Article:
9.2. Using Repetition with Images

In Python, the line of code img = Image("cat.jpg") creates an Image object in the program that has all of the data from the image cat.jpg and names it with the variable img. Once we have done that, we can draw the entire image using lines of code like this:

win = ImageWin(img.getWidth(), img.getHeight())  # Make a window to hold the image
img.draw(win)                                    # draw it in that window

To modify the colors in an image, we need to modify all of its pixels one by one. In an image with 60,000 pixels, we would not want to write a separate line of code for each pixel. What we would like to do is specify what code to run for each of the pixels.

That is exactly what a for loop does - it takes a list of values and some instructions and runs the instructions for each one of the values. We can get a list of all the pixels with the procedure img.getPixels().

The program below modifies the cat image to remove all the red from each of its pixels. There are lot of lines in the program below,


Be patient with program that modify images, they can take a little while to produce their results. Don’t press the “Save and Run” button multiple times or you will just have to wait longer.

If you do hit the button too many times, you can reload the browser window to stop the program.

There are \(200 \times 300 = 60,000\) pixels in the pixelList. Our for loop takes that giant list of pixels and one by one, calls the current one p and then does the body of the loop with it. After the loop is done, we make a window to display the image in and draw it - but don’t worry too much about that code - we want to focus on the loop and what it does to each pixel. This program changes the red value of each pixel to 0 - essentially it removes all the red from the image, making it look like we are looking through blue-green glass at it.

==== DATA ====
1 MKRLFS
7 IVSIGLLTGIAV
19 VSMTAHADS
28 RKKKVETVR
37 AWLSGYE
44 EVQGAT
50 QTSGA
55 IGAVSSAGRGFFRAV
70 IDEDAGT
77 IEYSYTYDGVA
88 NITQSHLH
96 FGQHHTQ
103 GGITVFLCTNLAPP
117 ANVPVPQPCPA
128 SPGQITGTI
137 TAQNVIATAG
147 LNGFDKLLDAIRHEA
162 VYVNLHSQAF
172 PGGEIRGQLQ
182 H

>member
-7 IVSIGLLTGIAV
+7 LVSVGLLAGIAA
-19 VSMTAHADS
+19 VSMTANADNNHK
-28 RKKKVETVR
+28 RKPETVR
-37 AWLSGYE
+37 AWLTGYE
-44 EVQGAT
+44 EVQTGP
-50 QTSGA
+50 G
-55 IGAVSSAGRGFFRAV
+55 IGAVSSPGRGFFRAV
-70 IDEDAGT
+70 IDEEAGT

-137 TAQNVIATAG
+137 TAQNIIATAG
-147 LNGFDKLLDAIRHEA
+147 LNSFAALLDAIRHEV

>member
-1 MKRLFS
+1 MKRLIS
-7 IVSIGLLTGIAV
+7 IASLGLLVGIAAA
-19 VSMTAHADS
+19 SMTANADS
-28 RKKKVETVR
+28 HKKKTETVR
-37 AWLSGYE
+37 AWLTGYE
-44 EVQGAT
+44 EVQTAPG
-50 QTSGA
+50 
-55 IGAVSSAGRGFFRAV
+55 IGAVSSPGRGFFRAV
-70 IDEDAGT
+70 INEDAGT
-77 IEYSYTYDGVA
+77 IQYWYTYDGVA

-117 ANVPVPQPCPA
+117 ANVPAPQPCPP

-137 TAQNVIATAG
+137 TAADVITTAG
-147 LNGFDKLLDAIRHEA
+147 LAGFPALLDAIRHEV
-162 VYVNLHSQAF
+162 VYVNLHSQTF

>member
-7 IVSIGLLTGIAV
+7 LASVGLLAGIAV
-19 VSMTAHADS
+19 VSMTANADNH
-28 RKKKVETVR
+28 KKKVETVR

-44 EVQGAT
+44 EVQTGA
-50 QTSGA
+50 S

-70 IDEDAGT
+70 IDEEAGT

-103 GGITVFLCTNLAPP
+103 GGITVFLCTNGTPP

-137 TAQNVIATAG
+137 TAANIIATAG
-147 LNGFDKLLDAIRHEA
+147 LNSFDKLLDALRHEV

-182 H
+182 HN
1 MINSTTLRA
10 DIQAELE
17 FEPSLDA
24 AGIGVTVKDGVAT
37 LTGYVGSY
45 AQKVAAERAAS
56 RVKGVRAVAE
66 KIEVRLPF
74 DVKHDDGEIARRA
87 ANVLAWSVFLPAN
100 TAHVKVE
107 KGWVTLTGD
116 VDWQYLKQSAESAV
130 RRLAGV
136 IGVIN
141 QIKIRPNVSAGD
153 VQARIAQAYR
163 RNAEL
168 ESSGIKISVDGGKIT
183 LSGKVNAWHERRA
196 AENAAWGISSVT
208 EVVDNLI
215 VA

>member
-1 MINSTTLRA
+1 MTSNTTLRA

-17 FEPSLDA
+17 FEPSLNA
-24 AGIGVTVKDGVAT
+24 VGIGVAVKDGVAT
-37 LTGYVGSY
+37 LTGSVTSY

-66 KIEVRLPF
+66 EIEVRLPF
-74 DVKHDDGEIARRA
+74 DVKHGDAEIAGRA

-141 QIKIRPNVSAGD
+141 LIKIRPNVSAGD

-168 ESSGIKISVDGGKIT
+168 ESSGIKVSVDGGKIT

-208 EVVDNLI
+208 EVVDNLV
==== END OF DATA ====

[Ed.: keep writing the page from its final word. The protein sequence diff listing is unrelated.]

9.3. A Library of Images

The images we work with in this book must be built into the webpage - you can’t use an image from your own computer. Below are some images that are built into the webpages in this chapter that we can use. To use a different image, use it’s name in the command that creates an image img = Image("student1.jpg").

Try out one or more of these images by changing line 5 in the program above.



It is also possible to use an image that is on another web page if you know its full address. Doing this would look like:

img = Image("https://shorturl.at/dNUX7")

If you try this, make sure to stick to small images or your program will take a very long time to run.

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